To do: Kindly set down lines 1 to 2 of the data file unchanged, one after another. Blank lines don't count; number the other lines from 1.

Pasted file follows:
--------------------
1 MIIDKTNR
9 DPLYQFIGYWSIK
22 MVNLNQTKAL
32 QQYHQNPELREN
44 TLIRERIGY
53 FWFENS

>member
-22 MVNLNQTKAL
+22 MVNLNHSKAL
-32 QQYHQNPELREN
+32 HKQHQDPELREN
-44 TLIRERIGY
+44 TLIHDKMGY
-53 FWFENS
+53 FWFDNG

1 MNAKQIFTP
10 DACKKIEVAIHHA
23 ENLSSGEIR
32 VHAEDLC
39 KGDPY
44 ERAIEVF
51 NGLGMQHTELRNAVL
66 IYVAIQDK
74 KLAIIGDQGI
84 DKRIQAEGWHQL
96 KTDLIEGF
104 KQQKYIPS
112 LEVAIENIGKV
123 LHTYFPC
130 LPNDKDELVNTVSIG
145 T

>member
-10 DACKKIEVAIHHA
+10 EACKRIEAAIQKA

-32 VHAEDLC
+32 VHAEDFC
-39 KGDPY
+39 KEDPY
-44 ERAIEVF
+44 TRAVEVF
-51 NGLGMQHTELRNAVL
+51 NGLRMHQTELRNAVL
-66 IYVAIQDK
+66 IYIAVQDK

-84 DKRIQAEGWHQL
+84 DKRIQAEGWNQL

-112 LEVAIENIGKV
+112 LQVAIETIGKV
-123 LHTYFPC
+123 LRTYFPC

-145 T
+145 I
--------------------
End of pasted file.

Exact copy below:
1 MIIDKTNR
9 DPLYQFIGYWSIK